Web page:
Meet Qamarul, or mostly known as Q, an aspiring musician, foodie and poet.
Having grown up in a family of musicians, Q was often exposed to various music genres. It seemed almost natural for him to continue this legacy and pursue a career in music.
Currently working on a production that showcases his poetry and creating music with his band, Two Man Power Trip, Q and gang are set to produce an EP by the end of the year.
Interestingly, Q never had music lessons growing up, so it’s quite surreal to be teaching other people something he had no “formal education” in. Sometimes, simply being exposed to the craft is enough to spark interest.
We encourage you to do what you love and look for opportunities to further your talents.
Due to the desire to learn more about his craft and simultaneously share what he loves with others, #TalentSpark seemed like the perfect opportunity for Q. As he prepared for his presentation, we could tell that he was nervous, but seeing him deliver his knowledge to the youths with so much conviction, you could tell how much music meant to him.
Being an artist meant that the people he interacted with were largely comfortable with expressing themselves freely through music. However, being a mentor to people without any experience meant that he had to break down his thought process- which greatly differed from what he was used to when communicating with people of the same frequency.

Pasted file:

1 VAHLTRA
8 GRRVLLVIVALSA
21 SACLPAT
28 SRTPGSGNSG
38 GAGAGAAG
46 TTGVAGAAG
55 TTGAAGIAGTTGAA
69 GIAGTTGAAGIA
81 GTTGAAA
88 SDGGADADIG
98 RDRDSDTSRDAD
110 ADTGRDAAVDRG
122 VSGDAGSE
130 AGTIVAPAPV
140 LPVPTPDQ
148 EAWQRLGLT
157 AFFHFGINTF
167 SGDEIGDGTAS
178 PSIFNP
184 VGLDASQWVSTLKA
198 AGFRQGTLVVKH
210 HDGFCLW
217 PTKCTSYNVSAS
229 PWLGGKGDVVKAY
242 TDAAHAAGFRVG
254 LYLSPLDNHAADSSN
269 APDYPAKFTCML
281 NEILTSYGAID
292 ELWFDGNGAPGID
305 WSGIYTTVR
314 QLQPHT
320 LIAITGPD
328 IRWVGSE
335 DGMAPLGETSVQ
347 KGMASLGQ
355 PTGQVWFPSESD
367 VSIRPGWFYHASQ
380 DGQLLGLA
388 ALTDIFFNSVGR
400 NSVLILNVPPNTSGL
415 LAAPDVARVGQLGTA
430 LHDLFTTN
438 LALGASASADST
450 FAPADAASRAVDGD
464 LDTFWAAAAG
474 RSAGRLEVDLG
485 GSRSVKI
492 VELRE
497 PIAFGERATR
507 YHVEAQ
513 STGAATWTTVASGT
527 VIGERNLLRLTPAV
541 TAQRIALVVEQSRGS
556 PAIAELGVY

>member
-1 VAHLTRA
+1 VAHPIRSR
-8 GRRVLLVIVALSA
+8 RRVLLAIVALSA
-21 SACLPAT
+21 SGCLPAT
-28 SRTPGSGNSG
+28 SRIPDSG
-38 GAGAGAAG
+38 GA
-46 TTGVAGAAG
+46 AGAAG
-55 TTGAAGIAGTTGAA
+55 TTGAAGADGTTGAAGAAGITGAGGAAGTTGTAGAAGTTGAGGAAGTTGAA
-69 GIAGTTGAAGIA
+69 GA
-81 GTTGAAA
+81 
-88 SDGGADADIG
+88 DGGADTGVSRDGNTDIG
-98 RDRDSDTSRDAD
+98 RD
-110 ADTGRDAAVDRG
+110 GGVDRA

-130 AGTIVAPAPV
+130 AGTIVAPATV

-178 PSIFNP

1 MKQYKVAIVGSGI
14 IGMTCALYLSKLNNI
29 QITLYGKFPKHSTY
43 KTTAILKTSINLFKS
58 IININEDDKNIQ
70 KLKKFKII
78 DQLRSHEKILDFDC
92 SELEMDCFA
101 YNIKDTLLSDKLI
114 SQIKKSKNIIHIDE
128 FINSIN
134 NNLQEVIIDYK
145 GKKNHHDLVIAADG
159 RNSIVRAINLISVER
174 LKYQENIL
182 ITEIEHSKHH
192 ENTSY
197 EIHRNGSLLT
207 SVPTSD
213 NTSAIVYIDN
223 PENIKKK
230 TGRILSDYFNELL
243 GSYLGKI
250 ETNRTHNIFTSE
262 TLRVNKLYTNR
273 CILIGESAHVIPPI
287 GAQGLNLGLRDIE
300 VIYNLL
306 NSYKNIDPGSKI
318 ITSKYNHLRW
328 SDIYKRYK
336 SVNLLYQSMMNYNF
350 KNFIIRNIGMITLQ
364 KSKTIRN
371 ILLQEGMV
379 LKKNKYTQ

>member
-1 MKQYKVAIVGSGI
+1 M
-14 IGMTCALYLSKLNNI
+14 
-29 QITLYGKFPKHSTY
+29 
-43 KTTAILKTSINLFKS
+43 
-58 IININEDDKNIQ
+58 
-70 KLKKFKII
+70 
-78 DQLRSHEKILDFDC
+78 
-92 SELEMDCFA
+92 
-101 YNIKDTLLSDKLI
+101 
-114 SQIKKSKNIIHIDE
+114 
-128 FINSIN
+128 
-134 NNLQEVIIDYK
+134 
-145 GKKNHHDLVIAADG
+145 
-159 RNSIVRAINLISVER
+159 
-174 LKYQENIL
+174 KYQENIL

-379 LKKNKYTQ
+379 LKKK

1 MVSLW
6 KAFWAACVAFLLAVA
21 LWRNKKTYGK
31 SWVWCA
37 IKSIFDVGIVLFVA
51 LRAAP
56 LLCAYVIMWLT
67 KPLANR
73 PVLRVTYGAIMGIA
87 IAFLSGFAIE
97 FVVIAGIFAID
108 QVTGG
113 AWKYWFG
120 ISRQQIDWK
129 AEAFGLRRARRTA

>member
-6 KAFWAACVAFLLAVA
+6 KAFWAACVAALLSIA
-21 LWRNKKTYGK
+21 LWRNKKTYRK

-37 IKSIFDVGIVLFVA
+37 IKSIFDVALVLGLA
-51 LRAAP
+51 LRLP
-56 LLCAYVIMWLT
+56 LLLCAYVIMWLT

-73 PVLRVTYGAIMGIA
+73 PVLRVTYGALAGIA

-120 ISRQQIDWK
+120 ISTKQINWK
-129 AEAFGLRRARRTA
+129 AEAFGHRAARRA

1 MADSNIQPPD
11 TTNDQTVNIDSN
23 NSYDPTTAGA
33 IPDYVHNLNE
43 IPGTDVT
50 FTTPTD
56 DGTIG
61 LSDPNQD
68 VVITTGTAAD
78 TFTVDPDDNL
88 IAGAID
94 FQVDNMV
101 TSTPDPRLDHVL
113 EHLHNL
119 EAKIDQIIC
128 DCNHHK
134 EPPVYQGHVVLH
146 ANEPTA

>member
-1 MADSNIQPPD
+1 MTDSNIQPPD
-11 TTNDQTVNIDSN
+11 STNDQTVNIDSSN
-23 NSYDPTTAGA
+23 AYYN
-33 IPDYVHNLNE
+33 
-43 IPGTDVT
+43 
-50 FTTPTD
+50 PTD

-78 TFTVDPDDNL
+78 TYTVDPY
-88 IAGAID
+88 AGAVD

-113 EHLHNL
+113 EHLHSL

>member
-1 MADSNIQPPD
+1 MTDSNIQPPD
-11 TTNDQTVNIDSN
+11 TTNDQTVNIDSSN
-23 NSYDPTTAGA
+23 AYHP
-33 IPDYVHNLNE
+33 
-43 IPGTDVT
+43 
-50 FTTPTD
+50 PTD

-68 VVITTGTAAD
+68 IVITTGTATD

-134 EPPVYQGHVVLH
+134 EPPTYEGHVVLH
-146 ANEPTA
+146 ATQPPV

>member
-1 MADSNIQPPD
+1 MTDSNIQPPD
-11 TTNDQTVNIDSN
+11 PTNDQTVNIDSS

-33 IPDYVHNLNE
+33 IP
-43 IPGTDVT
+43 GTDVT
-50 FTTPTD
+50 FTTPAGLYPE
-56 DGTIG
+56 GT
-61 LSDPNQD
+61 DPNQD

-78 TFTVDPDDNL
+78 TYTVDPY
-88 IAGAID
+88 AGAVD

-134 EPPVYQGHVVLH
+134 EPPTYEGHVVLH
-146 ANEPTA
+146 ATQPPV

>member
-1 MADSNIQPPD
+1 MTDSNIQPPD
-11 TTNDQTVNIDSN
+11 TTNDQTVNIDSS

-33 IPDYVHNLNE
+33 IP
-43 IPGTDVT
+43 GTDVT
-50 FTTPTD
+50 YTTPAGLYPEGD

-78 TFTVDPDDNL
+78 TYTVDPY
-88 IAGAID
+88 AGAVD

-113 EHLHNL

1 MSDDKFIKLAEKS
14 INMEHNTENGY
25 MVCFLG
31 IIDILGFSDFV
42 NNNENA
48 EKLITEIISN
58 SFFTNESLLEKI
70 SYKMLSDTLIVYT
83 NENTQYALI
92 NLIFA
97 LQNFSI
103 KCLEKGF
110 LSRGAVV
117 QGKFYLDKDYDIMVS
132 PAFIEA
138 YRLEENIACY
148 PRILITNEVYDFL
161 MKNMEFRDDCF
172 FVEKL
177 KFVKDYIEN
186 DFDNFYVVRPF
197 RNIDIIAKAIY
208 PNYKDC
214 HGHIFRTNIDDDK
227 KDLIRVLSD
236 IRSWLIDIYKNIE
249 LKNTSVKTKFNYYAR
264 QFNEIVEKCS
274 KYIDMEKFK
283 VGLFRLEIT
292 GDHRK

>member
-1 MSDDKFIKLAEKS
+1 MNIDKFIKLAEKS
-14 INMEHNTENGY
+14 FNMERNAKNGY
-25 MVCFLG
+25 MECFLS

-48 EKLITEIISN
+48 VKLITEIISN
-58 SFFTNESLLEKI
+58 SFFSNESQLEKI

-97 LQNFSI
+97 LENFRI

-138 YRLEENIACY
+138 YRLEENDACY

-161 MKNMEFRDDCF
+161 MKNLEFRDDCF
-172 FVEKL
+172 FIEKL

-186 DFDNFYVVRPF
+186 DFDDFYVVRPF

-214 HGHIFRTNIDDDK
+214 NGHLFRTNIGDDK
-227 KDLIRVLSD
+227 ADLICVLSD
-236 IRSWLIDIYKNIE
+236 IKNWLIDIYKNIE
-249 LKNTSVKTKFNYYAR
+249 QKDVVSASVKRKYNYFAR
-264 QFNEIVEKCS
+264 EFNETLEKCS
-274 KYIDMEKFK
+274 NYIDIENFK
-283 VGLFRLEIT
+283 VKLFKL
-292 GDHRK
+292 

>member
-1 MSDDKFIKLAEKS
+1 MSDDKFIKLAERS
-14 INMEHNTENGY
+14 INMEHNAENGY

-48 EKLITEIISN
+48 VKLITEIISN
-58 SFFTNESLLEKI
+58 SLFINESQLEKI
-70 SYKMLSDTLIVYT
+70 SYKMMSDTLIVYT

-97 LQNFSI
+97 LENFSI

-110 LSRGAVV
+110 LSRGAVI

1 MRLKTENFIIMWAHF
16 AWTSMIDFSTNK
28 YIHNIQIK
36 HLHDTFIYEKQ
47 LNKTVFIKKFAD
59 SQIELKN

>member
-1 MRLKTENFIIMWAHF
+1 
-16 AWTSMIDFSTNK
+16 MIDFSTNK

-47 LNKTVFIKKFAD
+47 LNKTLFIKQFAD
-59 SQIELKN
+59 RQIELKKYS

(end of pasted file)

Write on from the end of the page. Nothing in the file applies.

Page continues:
Following the original plan would entail a slew of mainstream tracks sliced up to produce a tune that was catchy, however, in pushing himself to give the participants a fresh takeaway, he managed to come up with something original, showing the youths that boundaries can be pushed, that music is experimental and that the fun comes from the journey. They also had a jam sesh! How cool is that!
Q believes that in pursuing music,
“there’s always something that has not been discovered”
The only limit is his imagination, this reminder motivates him to continue what he does, allowing him to impart his knowledge and encourage people to experiment with new forms of music.
He may have been the mentor, but he was learning so much about himself through this journey. There were times where he deleted tracks and started over, but in attempting to reconcile the urge to be experimental and the urge to deliver formal knowledge, he prioritised teaching the youths well, over self-expression.
It is important to ask yourself if you are ever doing something for the sake of it.
“By working hard and doing what you truly enjoy, you’ll meet the right people that support you in time.”
Through this mentorship journey, Q realised that he had to be patient and think about things in a more systematic way- which he was not particularly used to. In some ways, he was pushed out of his comfort zone too.
“Being thoughtful and open to differences can really help one connect with others through the craft. “
Looking back, he would have liked to engage the participants a little more. Grappling with changing his work process and being an effective communicator taught him that getting to know people and helping them gain footing in an unfamiliar environment made his experience as a coach easier because students were more receptive.
That could not have been easy, but we’re glad he followed through and learnt some things about himself along the way.
“You don’t need a certificate to do things you love. As long as you know what you’re doing and what you’re truly good at, it doesn’t matter what other people say. Your work will speak for itself. ”
Written by: Natalie Khoo
This project is powered by National Youth Council (NYC)
*Quotes have been modified for clarity